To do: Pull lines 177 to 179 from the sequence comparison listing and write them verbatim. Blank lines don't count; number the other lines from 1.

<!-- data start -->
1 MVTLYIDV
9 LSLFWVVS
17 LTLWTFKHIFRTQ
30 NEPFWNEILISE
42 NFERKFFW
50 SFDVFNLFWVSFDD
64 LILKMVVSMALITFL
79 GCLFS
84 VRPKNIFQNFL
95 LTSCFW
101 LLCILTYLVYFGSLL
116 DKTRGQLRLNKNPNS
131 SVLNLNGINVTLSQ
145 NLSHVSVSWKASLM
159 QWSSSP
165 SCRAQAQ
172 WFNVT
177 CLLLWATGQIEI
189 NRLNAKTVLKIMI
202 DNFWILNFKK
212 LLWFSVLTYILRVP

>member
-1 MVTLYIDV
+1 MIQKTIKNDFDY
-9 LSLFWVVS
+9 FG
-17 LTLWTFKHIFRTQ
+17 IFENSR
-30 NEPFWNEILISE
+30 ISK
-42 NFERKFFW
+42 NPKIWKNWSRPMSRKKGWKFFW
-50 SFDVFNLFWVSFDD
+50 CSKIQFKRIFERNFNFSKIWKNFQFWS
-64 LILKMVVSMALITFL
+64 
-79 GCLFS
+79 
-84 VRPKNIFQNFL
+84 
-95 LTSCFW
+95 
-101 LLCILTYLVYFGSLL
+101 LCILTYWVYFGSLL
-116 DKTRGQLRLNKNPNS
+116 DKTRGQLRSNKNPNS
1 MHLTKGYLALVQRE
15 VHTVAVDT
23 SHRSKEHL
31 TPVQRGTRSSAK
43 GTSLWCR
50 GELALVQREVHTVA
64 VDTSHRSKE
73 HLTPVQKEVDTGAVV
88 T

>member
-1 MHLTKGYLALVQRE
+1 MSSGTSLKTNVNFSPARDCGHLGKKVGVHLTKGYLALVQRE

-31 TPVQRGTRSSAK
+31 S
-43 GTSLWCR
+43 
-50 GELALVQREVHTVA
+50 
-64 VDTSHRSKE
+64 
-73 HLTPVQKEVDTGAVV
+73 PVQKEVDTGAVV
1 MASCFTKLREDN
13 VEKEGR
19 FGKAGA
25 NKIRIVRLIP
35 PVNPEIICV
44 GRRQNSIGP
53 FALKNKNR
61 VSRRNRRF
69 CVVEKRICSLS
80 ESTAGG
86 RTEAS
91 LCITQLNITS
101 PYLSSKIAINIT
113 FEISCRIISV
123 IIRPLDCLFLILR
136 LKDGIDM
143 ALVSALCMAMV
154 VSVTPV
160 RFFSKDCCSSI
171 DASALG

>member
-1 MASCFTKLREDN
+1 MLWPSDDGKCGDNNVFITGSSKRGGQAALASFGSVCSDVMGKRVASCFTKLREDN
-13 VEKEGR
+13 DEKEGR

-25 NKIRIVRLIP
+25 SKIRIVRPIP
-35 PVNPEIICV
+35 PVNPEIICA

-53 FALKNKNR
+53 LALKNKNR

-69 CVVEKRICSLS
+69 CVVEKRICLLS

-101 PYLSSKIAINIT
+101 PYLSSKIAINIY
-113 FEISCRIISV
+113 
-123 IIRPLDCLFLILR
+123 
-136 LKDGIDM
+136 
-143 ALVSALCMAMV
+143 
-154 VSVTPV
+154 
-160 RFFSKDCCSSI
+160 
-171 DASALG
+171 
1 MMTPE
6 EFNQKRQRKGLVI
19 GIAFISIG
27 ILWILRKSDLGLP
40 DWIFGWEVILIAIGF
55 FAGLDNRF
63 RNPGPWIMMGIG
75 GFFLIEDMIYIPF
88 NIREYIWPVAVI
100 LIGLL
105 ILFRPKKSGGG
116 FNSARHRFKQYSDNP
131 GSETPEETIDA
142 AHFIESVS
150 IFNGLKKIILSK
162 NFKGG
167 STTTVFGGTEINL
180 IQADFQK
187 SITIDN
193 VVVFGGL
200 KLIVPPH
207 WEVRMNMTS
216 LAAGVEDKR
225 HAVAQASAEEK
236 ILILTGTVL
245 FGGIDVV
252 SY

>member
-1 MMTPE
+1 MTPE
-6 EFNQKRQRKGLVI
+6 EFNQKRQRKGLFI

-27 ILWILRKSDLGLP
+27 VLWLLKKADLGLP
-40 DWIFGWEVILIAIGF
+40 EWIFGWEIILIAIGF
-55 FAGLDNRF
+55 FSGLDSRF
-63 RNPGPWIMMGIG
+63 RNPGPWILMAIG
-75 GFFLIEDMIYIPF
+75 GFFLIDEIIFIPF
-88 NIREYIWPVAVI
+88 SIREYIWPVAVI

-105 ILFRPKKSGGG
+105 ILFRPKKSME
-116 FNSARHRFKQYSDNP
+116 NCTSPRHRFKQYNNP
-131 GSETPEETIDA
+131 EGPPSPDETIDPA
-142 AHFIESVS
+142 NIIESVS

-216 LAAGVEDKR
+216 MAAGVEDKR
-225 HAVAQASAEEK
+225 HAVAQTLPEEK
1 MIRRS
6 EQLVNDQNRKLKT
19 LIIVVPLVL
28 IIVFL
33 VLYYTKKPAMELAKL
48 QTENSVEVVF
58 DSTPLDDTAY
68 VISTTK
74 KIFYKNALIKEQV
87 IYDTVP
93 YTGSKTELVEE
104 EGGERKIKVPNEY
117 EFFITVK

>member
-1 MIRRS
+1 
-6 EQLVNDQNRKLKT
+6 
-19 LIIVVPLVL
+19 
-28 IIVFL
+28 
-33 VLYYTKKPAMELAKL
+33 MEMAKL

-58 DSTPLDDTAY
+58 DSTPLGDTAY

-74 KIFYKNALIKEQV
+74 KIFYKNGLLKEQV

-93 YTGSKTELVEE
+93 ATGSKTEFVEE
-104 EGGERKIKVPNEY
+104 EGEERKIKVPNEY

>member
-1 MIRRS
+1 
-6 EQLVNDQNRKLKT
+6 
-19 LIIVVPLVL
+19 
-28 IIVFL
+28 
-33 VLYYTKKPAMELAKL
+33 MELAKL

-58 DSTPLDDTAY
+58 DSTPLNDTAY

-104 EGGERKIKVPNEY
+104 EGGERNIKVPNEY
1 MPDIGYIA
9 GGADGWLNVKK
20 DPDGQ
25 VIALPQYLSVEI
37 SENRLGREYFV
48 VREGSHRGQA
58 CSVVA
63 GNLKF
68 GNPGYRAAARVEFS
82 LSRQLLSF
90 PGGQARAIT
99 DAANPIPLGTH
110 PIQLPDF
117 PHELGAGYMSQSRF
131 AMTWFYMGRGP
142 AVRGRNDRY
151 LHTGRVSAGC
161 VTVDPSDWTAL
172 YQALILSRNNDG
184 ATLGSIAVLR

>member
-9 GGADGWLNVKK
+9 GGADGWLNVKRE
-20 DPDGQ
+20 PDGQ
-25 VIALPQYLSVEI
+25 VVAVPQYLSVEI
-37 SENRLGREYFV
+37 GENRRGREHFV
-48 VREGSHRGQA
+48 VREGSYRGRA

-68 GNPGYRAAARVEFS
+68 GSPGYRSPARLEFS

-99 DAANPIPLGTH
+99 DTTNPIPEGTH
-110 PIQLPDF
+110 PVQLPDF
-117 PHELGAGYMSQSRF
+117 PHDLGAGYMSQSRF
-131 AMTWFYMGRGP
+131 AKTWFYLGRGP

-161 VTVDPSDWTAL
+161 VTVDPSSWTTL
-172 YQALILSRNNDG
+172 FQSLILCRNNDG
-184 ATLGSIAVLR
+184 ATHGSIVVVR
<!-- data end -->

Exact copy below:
28 IIVFL
33 VLYYTKKPAMELAKL
48 QTENSVEVVF